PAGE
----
Specifically, the space of is a Reproducing Kernel Hilbert Space associated to a positive-definite kernel function . We typically seek a function for the following optimization problem:


According to the Representer Theorem [12], has the form


To compute is equivalent to solve the linear system,


where the kernel matrix has entry and is the representation of under basis .

2.2 Exponential Power Kernel

We use an exponential power kernel of the form


for our kernel machine, where is the kernel bandwidth and is often called shape parameter. [13] shows that the exponential power kernel is positive definite, hence a valid reproducing kernel. This kernel also covers a large family of reproducing kernels including Gaussian kernel () and Laplacian kernel (). We observe that in many noise settings of speech enhancement, the best performance is achieved using this kernel with shape parameter , which is

highly non-smooth. In the right side figure, we plot this kernel function with parameters that we use in our experiments. We have not seen any application of this kernel (with

) in supervised learning literature.

2.3 Automatic Subbands Adaptive Kernels

Input: : training and validation data, : a set of for the exponential power kernel, : smallest and largest bandwidth
Output: selected kernel parameters for
procedure autotune()
     define subprocedure cross-validate as: train one kernel model with on using EigenPro iteration, return its loss on .
     for  in  do
procedure search()
     if (then
     switch  do
         case : return          
         case : return          
         case : return          
         case : return               
Algorithm 1 Automatic hyper-parameter selection111We apply memoization technique for computing cross-validate. We first attempt to set , as a value that is already used in , then we choose them to split into three parts as equal as possible.
Noise Metrics 5 dB 0 dB -5 dB
Type Kernel DNN Noisy Kernel DNN Noisy Kernel DNN Noisy
Engine MSE () 1.10 1.41 - 1.34 1.86 - 1.17 1.82 -
STOI 0.91 0.90 0.80 0.86 0.85 0.68 0.80 0.77 0.57
PESQ 2.77 2.77 1.97 2.51 2.45 1.66 2.19 2.16 1.41
Babble MSE () 3.34 3.49 - 4.18 4.37 - 4.94 5.43 -
STOI 0.86 0.86 0.77 0.77 0.77 0.66 0.64 0.64 0.55
PESQ 2.54 2.52 2.08 2.12 2.10 1.73 1.70 1.61 1.42
SSN MSE () 1.35 1.53 - 1.48 1.67 - 1.60 1.76 -
STOI 0.88 0.88 0.81 0.82 0.82 0.69 0.74 0.74 0.57
PESQ 2.68 2.66 2.05 2.36 2.32 1.75 2.03 2.00 1.48
Oproom MSE () 1.44 1.85 - 1.34 1.86 - 1.17 1.82 -
STOI 0.88 0.88 0.79 0.84 0.83 0.70 0.79 0.76 0.59
PESQ 2.80 2.79 2.16 2.50 2.47 1.78 2.23 2.12 1.40
Factory1 MSE () 2.51 2.53 - 2.52 2.55 - 2.71 2.77 -
STOI 0.86 0.86 0.77 0.78 0.79 0.65 0.68 0.68 0.54
PESQ 2.56 2.51 1.99 2.20 2.23 1.62 1.79 1.77 1.29
Table 1: Kernel & DNN on TIMIT: (MSE: lowest is best, STOI and PESQ: highest is best. Best results bolded.)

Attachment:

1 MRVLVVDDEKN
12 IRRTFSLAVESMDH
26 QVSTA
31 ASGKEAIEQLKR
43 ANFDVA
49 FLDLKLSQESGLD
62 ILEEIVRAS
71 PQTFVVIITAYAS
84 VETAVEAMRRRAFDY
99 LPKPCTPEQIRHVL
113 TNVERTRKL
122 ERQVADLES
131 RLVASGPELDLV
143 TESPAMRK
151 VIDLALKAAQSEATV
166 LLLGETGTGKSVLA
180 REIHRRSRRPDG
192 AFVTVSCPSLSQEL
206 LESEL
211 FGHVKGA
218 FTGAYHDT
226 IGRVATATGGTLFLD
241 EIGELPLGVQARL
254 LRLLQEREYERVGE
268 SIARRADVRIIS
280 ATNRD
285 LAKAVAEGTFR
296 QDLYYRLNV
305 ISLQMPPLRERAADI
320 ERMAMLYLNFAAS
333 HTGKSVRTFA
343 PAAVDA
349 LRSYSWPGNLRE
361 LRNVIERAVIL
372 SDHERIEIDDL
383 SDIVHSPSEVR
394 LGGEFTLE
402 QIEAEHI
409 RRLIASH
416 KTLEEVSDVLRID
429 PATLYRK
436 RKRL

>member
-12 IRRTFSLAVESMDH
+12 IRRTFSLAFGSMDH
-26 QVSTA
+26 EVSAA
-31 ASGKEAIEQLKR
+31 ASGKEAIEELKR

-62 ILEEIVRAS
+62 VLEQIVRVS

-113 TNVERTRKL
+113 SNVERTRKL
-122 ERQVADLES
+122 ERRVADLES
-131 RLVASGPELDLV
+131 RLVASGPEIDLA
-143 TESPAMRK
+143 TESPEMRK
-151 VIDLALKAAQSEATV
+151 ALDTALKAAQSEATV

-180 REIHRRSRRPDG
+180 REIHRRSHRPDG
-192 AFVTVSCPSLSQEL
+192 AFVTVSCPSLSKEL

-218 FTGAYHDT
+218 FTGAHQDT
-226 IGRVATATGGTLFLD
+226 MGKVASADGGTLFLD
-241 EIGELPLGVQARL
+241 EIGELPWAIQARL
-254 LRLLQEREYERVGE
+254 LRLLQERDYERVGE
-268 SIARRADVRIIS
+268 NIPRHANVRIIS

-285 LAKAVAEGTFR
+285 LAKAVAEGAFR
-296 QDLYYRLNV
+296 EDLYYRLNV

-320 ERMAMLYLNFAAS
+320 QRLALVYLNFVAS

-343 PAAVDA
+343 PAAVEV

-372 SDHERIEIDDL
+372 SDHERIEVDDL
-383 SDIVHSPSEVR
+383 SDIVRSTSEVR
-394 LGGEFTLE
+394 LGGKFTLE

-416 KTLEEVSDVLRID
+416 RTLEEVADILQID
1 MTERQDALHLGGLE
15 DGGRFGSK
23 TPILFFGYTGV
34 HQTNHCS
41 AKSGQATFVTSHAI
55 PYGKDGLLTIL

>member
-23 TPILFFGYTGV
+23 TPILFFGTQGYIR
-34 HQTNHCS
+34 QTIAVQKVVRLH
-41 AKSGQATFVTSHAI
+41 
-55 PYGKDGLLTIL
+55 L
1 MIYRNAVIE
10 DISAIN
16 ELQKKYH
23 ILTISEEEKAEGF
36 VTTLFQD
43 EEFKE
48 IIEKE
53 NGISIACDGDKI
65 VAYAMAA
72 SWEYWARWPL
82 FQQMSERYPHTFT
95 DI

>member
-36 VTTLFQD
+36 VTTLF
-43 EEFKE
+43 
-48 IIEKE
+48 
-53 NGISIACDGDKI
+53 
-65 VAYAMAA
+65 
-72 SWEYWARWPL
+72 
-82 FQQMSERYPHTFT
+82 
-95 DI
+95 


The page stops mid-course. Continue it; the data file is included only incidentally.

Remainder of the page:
As empirically shown in Section 3.3, we see that models with lower MSE at every frequency channel consistently outperform other models in STOI. This motivates us to achieve lower MSE for all frequency channels by tuning kernel parameters for each of them. In practice, we split the band of frequency channels into several blocks , which we call subbands.

We propose a simple kernel-based framework as depicted in Fig. 1 to achieve automatic parameter selection and fast training for each subband. For -th subband, the framework learns one model related to an exponential power kernel with parameters automatically tuned for this subband,


Our framework starts by splitting the training targets into subband targets . For training data related to the -th subband , we perform fast and automatic kernel parameter selection using autotune (Algorithm 1) on its subsamples, which selects one exponential power kernel for this subband. We then train a kernel model on with kernel using EigenPro iteration proposed in [11]. It learns an approximate solution (or ) for the optimization problem (1). Our final kernel machine is then formed by .

For any unseen data , our kernel machine first computes estimated mask for each subband. Then it combines the results of to obtain the estimated mask for all frequency channels. Applying this mask to the noisy speech produces the estimated clean speech.

3 Experimental Results

We use kernel machines with 4 subbands (block of frequencies) for speech enhancement. For fair comparison, we train both kernel machines and DNNs from scratch using the same features and targets. We halt the training for any model when error on validation set stops decreasing. Experiments are run on a server with 128GB main memory, two Intel Xeon(R) E5-2620 CPUs, and one GTX Titan Xp (Pascal) GPU.

3.1 Regression Task